So it was decided. I was throw caution to the wind and to face the oncoming traffic alone, quite literally.

It was just before lunchtime. One of the regular customers agreed to take me to a good hitchhiking spot on the main road West. He drove me for fifteen minutes to a little village just outside of Nelson. It is quite aptly named “Hope”.

“The speed limit here is reduced so people can see your dumb smiling face. Good luck my friend.”
“Thank you kind nameless sir. Have a nice life.” I waddled along with my backpack on and my guitar in my hand and stood underneath the sign, took a deep breath and proudly stuck out my thumb with purpose. I wanted to look confident, comfortable, friendly, approachable, humble, interesting and iridescent all at the same time. I probably just looked retarded.

Here is a breakdown of what was going through my head in that moment.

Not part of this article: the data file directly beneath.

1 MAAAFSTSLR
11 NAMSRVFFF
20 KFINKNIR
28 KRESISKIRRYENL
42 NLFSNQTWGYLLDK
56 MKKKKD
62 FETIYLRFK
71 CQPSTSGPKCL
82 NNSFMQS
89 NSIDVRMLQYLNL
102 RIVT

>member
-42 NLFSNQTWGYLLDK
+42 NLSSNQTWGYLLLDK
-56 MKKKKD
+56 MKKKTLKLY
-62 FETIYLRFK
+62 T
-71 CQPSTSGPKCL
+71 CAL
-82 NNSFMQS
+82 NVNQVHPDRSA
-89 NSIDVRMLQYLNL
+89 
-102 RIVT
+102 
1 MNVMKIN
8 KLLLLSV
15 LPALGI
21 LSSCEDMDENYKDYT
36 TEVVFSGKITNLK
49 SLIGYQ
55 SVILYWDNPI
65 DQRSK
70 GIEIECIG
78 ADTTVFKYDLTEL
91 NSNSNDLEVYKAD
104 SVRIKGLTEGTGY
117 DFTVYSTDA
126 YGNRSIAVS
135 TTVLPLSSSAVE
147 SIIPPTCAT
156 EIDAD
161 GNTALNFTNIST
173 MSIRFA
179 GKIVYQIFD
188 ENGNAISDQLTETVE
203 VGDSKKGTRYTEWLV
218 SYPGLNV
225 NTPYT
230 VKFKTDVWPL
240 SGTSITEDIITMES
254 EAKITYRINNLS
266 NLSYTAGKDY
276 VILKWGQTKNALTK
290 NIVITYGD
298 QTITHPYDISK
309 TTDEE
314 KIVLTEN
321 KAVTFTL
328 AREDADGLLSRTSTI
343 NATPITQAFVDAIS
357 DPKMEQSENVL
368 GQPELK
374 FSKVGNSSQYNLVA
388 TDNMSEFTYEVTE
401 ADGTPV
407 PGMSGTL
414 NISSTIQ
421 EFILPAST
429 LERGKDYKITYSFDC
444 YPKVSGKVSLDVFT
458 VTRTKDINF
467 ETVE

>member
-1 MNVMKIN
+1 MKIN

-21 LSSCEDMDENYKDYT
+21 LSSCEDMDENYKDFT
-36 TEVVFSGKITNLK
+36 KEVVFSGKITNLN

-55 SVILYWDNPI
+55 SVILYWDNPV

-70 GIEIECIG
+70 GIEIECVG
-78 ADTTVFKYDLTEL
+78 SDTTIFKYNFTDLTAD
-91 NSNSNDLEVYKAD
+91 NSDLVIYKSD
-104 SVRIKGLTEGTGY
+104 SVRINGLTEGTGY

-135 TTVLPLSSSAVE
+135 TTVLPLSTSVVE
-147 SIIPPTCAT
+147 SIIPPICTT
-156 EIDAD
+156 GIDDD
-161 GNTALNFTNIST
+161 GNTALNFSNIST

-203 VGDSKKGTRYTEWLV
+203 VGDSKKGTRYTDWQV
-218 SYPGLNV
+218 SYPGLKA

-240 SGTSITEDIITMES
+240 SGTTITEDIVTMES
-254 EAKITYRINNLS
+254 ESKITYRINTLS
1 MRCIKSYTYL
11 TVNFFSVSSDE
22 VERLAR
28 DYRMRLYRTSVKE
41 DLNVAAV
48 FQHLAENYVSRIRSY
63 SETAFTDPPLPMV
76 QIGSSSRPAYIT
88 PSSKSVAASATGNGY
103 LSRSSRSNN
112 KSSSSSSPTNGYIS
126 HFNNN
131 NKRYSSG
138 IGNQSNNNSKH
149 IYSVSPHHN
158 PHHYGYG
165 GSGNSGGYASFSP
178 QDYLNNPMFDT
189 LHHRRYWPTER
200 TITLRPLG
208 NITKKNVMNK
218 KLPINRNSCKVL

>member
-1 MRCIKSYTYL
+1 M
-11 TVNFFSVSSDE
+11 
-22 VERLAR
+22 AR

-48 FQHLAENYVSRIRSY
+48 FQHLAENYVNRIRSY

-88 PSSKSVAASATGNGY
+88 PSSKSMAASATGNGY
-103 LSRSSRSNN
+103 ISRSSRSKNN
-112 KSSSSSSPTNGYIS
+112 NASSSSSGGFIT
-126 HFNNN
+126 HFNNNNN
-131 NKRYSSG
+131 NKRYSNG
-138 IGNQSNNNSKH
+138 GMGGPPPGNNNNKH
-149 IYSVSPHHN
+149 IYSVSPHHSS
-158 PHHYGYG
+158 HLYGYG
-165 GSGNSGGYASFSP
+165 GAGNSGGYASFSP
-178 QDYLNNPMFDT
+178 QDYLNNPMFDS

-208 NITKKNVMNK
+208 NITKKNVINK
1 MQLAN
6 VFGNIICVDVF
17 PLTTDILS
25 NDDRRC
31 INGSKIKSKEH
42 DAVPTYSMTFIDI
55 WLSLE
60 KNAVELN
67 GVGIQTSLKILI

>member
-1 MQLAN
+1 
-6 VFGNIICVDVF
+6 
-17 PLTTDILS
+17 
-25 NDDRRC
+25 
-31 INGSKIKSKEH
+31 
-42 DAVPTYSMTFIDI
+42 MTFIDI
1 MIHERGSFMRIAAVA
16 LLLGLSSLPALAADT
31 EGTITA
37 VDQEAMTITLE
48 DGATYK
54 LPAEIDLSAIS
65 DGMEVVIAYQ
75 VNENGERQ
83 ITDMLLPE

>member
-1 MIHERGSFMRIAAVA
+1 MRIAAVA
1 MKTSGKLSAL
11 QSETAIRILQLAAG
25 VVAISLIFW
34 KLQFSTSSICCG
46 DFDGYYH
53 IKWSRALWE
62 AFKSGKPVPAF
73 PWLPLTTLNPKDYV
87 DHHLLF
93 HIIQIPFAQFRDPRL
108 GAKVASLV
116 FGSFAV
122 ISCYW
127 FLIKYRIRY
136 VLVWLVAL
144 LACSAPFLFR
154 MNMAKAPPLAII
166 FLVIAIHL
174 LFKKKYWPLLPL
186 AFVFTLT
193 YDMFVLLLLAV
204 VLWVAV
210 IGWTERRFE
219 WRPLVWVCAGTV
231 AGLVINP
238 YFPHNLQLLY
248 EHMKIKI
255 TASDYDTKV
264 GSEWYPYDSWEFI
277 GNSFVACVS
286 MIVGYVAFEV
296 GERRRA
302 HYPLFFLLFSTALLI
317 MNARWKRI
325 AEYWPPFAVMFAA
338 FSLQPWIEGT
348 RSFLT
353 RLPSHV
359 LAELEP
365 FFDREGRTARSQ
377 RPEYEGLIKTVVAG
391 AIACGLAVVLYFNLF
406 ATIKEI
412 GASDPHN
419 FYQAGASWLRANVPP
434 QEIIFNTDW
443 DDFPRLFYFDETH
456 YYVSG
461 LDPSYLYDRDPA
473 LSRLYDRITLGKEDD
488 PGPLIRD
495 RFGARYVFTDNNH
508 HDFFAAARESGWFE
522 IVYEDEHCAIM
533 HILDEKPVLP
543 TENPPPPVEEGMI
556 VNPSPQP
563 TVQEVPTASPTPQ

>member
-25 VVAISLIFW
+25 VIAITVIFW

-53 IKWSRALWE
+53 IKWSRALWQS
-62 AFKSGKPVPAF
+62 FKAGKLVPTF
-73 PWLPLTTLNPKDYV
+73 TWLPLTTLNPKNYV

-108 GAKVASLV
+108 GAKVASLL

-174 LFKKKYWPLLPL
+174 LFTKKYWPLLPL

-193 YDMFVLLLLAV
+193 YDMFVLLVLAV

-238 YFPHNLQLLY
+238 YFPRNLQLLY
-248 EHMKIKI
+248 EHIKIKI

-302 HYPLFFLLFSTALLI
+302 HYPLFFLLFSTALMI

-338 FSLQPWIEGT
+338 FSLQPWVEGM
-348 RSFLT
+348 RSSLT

0 mins – “Hey this is alright. The sun is out, I’m wearing bright clothes, people can see me and I’m in a town called ‘Hope’, I mean what are the chances? Besides, Karl looks kind gnarly sometimes and he always boasts about being picked up quickly, and fuck it, I even showered this morning. I bet I’m glowing in this mid-afternoon sun. What was that about the hole in the ozone again? Where’s the sun block?”

3 mins – “Okay, it’s only three minutes. Hey did that dude just honk his horn and wave? People are so nice down here. Why did I drink so much water? I doubt Hope has a public toilet. Fucking hell.”

5 mins – “A lot of these cars have a lot of empty seats. Where the hell is there to go? There’s only one fucking road on this island and I’m standing on it.”